I hold them in a "football" position sometimes, but I'm also careful about not holding too tight, though the little buggers aren't really strong enough to push away, we are strong enough to do damage.

              I often hold them under my arm like a football facing AWAY from me, or I'm facing one way and the dog is facing the other. The dog is under my left arm, and I pull the little foot back farrier style and clip that way. That is how I have to clip Spike's nails, he's the biggest bugger of all my buggers. What a brat! I will also hook them up to the GH AND hold them football style, head away from me, and clip the nails farrier style.

              Hope this helps---I don't have any dog's whose nails (so far, knock on wood), I haven't been able to do. When I was brand new, there were a good number of them, but I learned some techniques from other groomers.

              Tammy in Utah
              Groomers Helper Affiliate

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              • #8
                I hold them , still attached to the grooming pole, so the noose is holding their head away from me, in a semi football hold and they "freeze" then I can do the nails.
                If you have someone to help you can pat the top of their head quickly, it seems to distract them! I swear it works!

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                • #9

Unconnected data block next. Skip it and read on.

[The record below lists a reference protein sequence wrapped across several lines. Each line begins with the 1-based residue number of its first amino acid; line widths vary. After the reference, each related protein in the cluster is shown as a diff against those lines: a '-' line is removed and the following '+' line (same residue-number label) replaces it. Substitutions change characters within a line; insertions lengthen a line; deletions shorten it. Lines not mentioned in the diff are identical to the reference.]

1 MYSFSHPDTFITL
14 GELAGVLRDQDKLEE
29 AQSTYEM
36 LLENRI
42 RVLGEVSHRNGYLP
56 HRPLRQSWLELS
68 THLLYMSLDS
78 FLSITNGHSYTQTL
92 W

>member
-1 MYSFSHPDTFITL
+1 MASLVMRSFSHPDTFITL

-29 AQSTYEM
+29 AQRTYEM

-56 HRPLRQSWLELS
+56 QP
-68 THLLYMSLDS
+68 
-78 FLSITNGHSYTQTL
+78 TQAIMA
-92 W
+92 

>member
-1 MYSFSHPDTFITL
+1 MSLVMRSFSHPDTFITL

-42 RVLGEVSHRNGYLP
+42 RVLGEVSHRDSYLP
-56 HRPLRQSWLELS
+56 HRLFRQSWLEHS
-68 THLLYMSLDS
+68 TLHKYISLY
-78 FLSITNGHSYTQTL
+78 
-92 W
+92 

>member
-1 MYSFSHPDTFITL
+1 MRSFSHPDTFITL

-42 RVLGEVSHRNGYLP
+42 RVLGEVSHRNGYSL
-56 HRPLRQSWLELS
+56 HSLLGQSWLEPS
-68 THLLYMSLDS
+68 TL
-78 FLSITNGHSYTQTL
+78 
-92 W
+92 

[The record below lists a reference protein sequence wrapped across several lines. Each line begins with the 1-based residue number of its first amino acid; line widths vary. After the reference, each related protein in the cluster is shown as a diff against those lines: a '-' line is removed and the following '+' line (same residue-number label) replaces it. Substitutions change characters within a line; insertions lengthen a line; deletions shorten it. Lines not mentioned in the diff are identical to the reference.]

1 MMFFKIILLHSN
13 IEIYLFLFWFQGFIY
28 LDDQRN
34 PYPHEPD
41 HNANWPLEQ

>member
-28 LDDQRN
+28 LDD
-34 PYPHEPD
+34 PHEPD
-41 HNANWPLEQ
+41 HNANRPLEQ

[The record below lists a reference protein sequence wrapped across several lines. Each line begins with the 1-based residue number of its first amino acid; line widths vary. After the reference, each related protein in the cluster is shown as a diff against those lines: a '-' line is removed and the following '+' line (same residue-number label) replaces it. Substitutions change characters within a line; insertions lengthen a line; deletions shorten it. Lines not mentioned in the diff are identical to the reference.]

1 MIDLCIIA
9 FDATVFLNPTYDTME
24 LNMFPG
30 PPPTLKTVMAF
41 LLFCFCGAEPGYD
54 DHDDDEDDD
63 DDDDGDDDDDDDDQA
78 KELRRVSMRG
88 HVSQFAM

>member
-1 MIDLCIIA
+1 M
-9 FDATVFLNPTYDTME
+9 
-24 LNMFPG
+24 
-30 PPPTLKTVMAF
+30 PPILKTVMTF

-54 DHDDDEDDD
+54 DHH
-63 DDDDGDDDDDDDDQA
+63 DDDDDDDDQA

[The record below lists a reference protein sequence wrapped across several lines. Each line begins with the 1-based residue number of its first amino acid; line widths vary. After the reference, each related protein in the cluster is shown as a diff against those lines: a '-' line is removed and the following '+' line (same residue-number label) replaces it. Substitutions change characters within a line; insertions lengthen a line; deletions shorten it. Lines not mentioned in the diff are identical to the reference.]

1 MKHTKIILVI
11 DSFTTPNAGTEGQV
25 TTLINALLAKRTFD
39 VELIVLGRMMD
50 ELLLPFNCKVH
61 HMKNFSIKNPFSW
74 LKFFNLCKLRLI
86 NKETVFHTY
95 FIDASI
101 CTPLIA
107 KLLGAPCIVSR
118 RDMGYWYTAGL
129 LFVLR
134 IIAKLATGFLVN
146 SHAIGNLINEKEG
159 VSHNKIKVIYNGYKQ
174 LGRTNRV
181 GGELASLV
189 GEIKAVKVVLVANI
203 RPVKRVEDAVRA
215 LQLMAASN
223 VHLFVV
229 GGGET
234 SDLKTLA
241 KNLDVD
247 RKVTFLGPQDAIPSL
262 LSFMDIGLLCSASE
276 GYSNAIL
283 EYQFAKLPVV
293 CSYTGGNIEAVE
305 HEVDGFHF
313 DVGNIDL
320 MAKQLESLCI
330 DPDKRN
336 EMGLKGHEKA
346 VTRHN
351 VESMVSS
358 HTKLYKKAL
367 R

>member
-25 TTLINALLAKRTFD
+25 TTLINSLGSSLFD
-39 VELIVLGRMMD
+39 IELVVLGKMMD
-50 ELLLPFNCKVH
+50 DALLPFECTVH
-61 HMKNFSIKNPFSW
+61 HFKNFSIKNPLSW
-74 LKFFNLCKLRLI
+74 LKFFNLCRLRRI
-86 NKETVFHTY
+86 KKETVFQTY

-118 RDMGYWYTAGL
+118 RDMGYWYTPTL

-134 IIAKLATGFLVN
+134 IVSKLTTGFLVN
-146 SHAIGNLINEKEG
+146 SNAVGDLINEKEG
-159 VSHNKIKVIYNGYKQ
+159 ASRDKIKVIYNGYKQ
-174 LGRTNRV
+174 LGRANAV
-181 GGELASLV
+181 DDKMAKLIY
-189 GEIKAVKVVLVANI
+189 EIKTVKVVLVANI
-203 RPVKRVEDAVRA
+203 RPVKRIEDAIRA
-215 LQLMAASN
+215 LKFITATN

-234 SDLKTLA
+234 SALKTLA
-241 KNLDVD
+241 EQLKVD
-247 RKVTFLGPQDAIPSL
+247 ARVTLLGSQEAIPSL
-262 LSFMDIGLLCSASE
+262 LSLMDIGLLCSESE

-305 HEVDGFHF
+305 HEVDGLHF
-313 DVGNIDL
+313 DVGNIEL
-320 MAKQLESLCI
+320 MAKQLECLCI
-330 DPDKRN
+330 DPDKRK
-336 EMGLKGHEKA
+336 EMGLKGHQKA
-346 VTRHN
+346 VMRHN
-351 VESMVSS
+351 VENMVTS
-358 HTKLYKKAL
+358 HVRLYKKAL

We have about 3 here who I absolutely cannot do. 2 large dogs where it becomes too dangerous, and one small dog who starts bleeding from his nose he gets so upset. So those 3 I won't even try anymore.

                  For the small guys, wrapping them tightly in a large towel works pretty well. They can't squirm very much or hurt themselves and after a moment of wiggling, they usually realize they can't get away from the evil groomer.

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                  • #10
                    I do the football position sometimes too. I have also just held them in my arms and done it. I think they feel a little bit more secure. It does take some practice, but once I have done it a lot, it becomes easier.
                    Scratch a dog and you'll find a permanent job. ~Franklin P. Jones

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                    • #11
                      Ahhhhh that is how you all call it .... "FOOTBALL HOLD"....That is a good way to beable to explain it.

                      For me I use My corded dremmel to do large to med. dogs and I have a cordless (baby) dremmel that I use on the smaller dogs. It is much quieter then the corded one and the sanding drums are smaller.
                      I did try once upon a time the digital dremmel... But.... In my hands it didnt last very long. and I didnt like the feel of it in My hands.

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                      • #12